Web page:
Thursday, October 17, 2013

Protecting Yourself from Facebook

What can you do about Facebook privacy?
Facebook privacy concerns us all...
It seems like everyone is worried about Facebook privacy these days.  At least everyone seems to be sharing, and by sharing, I mean copy and pasting statuses regarding some sort of privacy issue, from instructions to friends to uncheck notification settings to protect your privacy (doesn't work - see my other post about Facebook privacy settings here) to posting that their content cannot be used for <insert legal mumble jumble here>...

What really works?

First off, you might have seen something like this...
Channel 13 News was just talking about this change in Facebook's privacy policy. Better safe than sorry. As of October 13, 2013 at 4:41am Eastern standard time, I do not give Facebook or any entities associated with Facebook permission to use my pictures, information, or posts, both past and future. By this statement, I give notice to Facebook it is strictly forbidden to disclose, copy, distribute, or take any other action against me based on this profile and/or its contents. The content of this profile is private and confidential information. The violation of privacy can be punished by law (UCC 1-308- 1 1 308-103 and the Rome Statute). NOTE: Facebook is now a public entity. All members must post a note like this. If you prefer, you can copy and paste this version. If you do not publish a statement at least once it will be tactically allowing the use of your photos, as well as the information contained in the profile status updates. DO NOT SHARE. You MUST copy and Paste
This same or slightly modified message, with different dates, has been circulating a while.  It's not new.  It gives the impression that, if posted to your wall, you can't be held responsible for what you post, or it can't be used against you.  One of the first questions I ask myself when I read this is "Who or what is Channel 13 News?"  It's a nice authoritative sounding pile of garbage, that's what.  It's vague enough to be read by anyone and sound official, but totally unverifiable.  Clue #1 it's a hoax.

Guess what?  When you signed up for Facebook, you also agreed to use it and be regulated by their terms and conditions, even when they change, and that you agreed with it's privacy policies.  You're stuck.

What options do you have?

Now before you go deleting your Facebook account, here's the other thing - every time I see a "Facebook did this.." post, when I check it, it's a hoax. Unfortunately, people don't tend to check the things their friends post, they just take it as given - hence the new method to get people to post is "don't share, but copy and paste this status to your own status and post."  Sharing allows people to see where the post originated.  It becomes less personal, and easier to ignore when it's your friend's sister's son's roommate.  But your friend wouldn't lie, would they?  Not knowingly, anyway.  But then, would your friend check the validity of their friend's status update?  In many cases, no.  So be a good friend and check before you post.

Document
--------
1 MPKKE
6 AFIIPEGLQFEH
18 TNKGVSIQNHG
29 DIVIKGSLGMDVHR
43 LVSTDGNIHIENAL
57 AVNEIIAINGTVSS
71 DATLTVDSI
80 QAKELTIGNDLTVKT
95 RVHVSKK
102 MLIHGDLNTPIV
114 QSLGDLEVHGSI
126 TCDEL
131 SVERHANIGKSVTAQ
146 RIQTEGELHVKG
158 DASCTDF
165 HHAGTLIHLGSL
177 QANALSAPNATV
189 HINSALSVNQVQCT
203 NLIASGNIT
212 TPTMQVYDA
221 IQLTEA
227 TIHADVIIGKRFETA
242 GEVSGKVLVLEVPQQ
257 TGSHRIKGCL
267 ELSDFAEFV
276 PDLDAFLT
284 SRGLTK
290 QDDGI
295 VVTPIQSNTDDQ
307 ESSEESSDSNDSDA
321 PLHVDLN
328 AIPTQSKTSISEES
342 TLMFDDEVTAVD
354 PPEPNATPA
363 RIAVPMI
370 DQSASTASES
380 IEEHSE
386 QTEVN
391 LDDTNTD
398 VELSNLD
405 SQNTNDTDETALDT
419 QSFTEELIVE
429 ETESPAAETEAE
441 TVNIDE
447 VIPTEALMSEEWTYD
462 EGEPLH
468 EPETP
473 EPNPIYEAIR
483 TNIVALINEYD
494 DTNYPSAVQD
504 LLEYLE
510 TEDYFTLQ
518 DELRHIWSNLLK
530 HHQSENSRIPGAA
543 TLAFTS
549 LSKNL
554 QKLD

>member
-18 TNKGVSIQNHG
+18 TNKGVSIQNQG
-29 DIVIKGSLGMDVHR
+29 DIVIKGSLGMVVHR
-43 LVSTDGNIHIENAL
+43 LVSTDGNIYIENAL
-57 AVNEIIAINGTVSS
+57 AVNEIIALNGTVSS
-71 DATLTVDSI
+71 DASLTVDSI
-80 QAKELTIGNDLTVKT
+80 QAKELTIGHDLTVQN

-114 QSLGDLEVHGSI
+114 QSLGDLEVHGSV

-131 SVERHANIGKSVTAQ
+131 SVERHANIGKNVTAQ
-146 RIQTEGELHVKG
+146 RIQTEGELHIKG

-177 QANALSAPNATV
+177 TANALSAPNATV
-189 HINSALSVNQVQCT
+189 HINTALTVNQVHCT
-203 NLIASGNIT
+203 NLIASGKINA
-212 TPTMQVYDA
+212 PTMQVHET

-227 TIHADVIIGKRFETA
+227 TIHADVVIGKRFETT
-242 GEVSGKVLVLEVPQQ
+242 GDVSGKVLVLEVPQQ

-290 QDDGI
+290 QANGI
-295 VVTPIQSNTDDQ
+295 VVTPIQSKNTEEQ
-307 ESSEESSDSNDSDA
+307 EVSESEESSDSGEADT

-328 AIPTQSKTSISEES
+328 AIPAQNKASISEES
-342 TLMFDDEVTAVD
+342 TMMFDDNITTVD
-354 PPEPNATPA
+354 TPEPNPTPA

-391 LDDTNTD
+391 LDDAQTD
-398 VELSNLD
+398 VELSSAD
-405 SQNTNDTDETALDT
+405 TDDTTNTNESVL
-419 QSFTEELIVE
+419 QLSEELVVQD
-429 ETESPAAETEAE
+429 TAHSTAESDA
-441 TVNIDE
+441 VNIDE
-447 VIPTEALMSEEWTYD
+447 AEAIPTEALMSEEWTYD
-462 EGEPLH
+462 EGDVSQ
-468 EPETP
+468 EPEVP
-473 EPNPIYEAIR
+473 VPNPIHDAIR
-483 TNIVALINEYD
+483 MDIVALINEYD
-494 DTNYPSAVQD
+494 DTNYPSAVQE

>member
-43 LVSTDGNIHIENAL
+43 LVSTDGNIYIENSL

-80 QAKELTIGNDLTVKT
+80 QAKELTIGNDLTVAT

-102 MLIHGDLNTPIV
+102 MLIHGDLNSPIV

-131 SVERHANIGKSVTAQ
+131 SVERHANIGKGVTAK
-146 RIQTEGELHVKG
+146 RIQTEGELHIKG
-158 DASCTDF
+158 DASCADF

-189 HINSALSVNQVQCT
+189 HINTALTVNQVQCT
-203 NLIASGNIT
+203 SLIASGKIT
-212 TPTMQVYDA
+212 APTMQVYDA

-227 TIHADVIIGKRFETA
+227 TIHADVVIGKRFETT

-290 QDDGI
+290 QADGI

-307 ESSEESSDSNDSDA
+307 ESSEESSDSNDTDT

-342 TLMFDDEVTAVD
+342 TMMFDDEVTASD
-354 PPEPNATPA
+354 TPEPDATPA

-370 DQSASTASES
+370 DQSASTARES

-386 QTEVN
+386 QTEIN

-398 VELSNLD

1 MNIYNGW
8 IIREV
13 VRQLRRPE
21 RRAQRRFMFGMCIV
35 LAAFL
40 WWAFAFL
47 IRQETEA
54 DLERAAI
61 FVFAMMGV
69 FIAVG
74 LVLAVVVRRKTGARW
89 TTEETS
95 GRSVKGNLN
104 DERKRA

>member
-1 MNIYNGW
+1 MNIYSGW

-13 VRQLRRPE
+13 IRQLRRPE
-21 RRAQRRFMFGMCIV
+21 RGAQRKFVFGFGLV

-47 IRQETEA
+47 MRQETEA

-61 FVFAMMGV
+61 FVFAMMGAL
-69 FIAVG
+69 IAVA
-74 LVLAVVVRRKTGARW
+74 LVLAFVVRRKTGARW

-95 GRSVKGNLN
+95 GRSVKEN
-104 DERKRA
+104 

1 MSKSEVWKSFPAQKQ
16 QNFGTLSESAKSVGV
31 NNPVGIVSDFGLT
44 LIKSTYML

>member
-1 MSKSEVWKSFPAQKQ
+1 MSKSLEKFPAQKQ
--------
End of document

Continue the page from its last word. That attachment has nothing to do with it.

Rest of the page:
How do I do that?Google is your friend (or other preferred search engine.)  Find a piece of information in the post that you can use to search.  Let's use the one above as an example.  Let's try the term "Facebook is now a public entity. All members must post a note like this." in Google.  The first thing we'll notice is a lot of sites like Snopes, Facecrooks, Hoax-Slayer, etc...  I like Snopes, and hit that link.  Immediately I find similar messages like the one above, and the explanation that it is indeed a hoax.  Let your friend that posted it know so they can delete the post, and don't pass it on.  Be a good friend.

So, what can you do about what you post?

Here's some quick and dirty tricks to keep you safer on Facebook:

  1. Don't be foolish - don't post what you wouldn't want people to see.
  2. If you have something private to share with a friend, private message them.
  3. If you want your group of friends to see something, but not the public, make sure you post only to your friends.  This can be a smaller subset of your friends by making a "close friends' list and posting only to them.
  4. Don't post stuff you don't want people to see.
  5. Don't post cellphone numbers, or other personal information that you might not want getting around to a large group of people.
  6. Use discretion when posting photos.

    Hopefully this will help you understand how to protect your privacy better.  Setting your  user account settings to limit who can view and interact with your profile is a good start, especially if you have privacy concerns.  Limiting what you post is always the best way to protect yourself and your privacy.  Let's face it, Facebook is a social platform made to let you tell your friends, or the world, what you are doing.  If you don't like that thought, then maybe Facebook isn't for you and you're best not to join.

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